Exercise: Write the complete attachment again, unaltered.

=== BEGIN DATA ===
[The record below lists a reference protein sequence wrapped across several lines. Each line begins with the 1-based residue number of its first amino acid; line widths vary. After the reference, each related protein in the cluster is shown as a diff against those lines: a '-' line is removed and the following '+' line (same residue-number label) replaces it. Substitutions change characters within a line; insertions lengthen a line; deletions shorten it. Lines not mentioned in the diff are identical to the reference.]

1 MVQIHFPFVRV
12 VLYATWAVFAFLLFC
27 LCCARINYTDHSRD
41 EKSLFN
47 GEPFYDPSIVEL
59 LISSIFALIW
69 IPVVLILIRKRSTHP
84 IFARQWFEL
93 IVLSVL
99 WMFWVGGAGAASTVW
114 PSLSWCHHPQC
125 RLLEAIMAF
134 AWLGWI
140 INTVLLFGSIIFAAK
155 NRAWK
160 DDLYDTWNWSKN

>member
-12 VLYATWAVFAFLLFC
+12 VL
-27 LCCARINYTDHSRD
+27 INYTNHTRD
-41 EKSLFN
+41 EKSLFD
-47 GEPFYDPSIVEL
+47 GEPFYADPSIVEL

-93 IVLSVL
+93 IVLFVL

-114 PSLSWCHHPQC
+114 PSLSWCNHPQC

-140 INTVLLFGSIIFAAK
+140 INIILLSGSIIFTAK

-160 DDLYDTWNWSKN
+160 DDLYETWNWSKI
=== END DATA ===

[The record below lists a reference protein sequence wrapped across several lines. Each line begins with the 1-based residue number of its first amino acid; line widths vary. After the reference, each related protein in the cluster is shown as a diff against those lines: a '-' line is removed and the following '+' line (same residue-number label) replaces it. Substitutions change characters within a line; insertions lengthen a line; deletions shorten it. Lines not mentioned in the diff are identical to the reference.]

1 MVQIHFPFVRV
12 VLYATWAVFAFLLFC
27 LCCARINYTDHSRD
41 EKSLFN
47 GEPFYDPSIVEL
59 LISSIFALIW
69 IPVVLILIRKRSTHP
84 IFARQWFEL
93 IVLSVL
99 WMFWVGGAGAASTVW
114 PSLSWCHHPQC
125 RLLEAIMAF
134 AWLGWI
140 INTVLLFGSIIFAAK
155 NRAWK
160 DDLYDTWNWSKN

>member
-12 VLYATWAVFAFLLFC
+12 VL
-27 LCCARINYTDHSRD
+27 INYTNHTRD
-41 EKSLFN
+41 EKSLFD
-47 GEPFYDPSIVEL
+47 GEPFYADPSIVEL

-93 IVLSVL
+93 IVLFVL

-114 PSLSWCHHPQC
+114 PSLSWCNHPQC

-140 INTVLLFGSIIFAAK
+140 INIILLSGSIIFTAK

-160 DDLYDTWNWSKN
+160 DDLYETWNWSKI